Happy Valley Seeds– A newer, Sydney-based business that sells over 1500 varieties of seed, bulbs, crowns, canes, seed potatoes, fertiliser, gift vouchers & garden tools. Their range is impressive, bigger than average and prices are low.
Fair Dinkum Seeds– This is the one to go to when you want the unusual. Fair Dinkum is located at Gin Gin, QLD and sells heirloom seeds, cuttings, tubers, starter cultures, including native Australian bushtucker, rare fruit, unusual heirloom vegetables, species of herbs from all around the world, organic plant based insecticides and more. All work is done by hand and everything is organically grown. All seed orders are free postage within Australia.
Farmhouse Seeds– Operating from Daylesford, Victoria, Farmhouse seeds offers an average range of vegetable, herb & flower seeds at average prices. Free postage on orders over $A35.
Life Force Seeds– Based in New England, NSW, this family business offers a range of herb, flower and vegetable seed plus a few pots and succulents. Their range of vegetable seed is compact yet impressive, and includes some very desirable varieties. Seed is open-pollinated & heirloom and all processed & packaged by hand.
Love of Dirt– Selling seed from seQLD which is specially curated for hot & humid climates, Love of Dirts small seed range comes in resealable foil packaging. They also sell unique soil amendments such as volcanic rock dust, mycorrhizal fungi and seaweed saver. Love of Dirt offers monthly paid memberships which provide you with courses, e-books, planting plans, recipes & growing guides.
QLD Herb Society– While not a seed company per se, the QLD Herb Society does sell seed from the Brisbane Organic Growers Inc. at its annual ‘Herb Awareness’ fair. BOGI is a not-for-profit community organisation encouraging organic gardening, so the seed they offer is all from local growers and often unusual.
Seed Freaks– operate out of Tasmania and stock an extensive range of vegetable seed, with a focus on heirloom and bean seed. Their seed is available in W.A. via a subsidiary site. Links to a seed saving chart, guide and sowing guide can be found at the bottom of the homepage.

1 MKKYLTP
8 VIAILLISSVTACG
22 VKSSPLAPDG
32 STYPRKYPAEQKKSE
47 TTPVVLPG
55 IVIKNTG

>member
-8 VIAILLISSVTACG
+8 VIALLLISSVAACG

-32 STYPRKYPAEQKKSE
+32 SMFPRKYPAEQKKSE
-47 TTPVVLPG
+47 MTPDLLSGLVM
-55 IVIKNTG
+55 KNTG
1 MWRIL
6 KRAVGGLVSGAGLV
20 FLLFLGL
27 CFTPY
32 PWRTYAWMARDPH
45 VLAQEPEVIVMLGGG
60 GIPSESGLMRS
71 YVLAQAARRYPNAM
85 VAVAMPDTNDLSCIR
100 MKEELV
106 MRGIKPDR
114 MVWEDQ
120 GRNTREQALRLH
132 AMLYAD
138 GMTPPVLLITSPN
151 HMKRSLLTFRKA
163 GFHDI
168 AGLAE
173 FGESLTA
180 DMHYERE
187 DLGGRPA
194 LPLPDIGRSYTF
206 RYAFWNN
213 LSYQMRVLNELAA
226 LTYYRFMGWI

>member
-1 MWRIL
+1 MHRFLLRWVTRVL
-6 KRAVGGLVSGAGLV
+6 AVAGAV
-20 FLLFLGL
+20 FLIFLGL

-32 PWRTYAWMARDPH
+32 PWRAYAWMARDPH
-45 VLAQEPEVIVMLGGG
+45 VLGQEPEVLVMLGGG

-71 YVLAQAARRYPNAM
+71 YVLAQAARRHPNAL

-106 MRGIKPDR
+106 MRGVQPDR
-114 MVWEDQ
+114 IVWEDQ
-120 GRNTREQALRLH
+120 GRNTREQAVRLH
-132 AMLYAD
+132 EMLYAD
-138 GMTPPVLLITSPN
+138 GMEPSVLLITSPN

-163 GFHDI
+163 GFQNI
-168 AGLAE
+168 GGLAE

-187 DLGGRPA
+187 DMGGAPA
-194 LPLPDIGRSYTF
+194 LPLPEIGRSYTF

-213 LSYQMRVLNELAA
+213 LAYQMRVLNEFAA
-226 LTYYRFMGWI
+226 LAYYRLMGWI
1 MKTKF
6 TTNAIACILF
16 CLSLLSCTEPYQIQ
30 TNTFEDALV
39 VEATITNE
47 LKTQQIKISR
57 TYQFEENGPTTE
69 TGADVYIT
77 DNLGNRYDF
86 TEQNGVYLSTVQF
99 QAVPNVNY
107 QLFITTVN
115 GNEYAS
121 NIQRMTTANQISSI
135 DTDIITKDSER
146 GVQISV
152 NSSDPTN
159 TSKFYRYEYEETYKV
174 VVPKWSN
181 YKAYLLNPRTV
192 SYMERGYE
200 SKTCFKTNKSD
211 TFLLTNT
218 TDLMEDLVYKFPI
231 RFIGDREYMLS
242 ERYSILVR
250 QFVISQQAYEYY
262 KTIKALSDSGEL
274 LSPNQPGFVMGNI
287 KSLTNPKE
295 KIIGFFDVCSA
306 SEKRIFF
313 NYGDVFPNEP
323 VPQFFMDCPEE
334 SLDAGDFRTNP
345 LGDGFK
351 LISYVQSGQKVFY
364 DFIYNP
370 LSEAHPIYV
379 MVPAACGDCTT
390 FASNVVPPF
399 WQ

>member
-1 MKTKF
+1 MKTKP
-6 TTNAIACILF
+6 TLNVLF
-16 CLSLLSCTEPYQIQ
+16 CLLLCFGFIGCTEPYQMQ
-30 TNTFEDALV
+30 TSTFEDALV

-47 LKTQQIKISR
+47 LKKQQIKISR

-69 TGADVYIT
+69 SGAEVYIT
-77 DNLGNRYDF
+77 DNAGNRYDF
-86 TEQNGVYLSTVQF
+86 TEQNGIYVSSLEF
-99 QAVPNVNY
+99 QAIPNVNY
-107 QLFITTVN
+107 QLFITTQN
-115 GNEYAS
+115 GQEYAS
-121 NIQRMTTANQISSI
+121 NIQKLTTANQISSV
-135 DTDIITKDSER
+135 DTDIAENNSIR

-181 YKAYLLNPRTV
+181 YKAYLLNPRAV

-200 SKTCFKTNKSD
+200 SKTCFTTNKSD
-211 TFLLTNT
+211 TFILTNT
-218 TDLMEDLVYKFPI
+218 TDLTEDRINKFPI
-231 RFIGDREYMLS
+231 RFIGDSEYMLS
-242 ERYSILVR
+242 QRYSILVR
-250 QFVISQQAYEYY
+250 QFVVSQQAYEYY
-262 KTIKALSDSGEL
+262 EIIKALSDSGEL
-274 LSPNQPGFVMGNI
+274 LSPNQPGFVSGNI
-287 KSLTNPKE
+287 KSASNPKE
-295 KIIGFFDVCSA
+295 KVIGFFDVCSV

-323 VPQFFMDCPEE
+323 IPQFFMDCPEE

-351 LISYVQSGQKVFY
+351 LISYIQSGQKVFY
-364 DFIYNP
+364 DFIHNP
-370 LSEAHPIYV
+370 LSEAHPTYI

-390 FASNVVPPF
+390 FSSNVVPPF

Seed Mania– a Canberra-based company supplying an average-sized range of vegetable and flower seeds. Prices are cheap, seed is not organic.
Seeds of Plenty– Based in Victoria, Seeds of Plenty buy seed from around the world and offer an impressively wide range. An easy-to-navigate website with clearly-labelled seed types make this a particularly easy site to buy from. Heat-sealed packaging to keep your seed fresh. (Psst! This is where we bought our exotic tomato varieties from).
Seeds, Seeds and more Seeds– Home-based family growers who sell via Facebook. Located in W.A. on a self-sufficient property, they offer vegetable and flower seed at very cheap prices with regular specials. All seed is from plants grown on their own property & they have been selling seed for over 45 years.
Survival Seeds– Established during the pandemic lockdowns and based in seQLD, Survival seeds occupies a unique niche by selling its heirloom seeds in combination packs. These (for example) are packs of around 10 varieties within a given category such as tomatoes, kitchen herbs, edible flowers, autumn/winter, etc. Grow guides are available for each variety via a QR code on the back of each pack.
The Lost Seed– Operating for over 20 years, the Lost Seed began in Tasmania but is now based in Toowoomba. This family business has a strong motivation to keep old/heirloom vegetable varieties available, and germination-tests all their seed. As well as an impressive range of seed, the Lost Seed also sells books, gardening accessories, bulbs, tubers (including potatoes and garlic), live plants, green manure crops, bulk seed, and more. They also run an interesting community seed bank.
The Seed Collection– Fast becoming a favourite among gardeners, the Seed Collection offers a good range of vegetable, herb and flower seed at very cheap prices. Their website includes a blog with all sorts of gardening advice, which you can access for free at any time. Other site features include a monthly seed subscription service, gardening supplies, and seasonal availability of garlic and potatoes. Note that their small plastic seed packets are not resealable.
Veggie Garden Seeds– An online seed reselling business that offers an average-sized range of vegetable, herb, flower & native seed plus some accessories, at average prices. No bulbs/tubers such as garlic or potatoes.
Wendys Garden– Located in W.A., this small seed business focuses on the W.A. market, which is restricted by virtue of its strict quarantine regulations. Wendy sells a wide variety of vegetable, flower and tree seed, some of which is F1 and/or chemically-treated. Very cheap prices with tons of regular specials.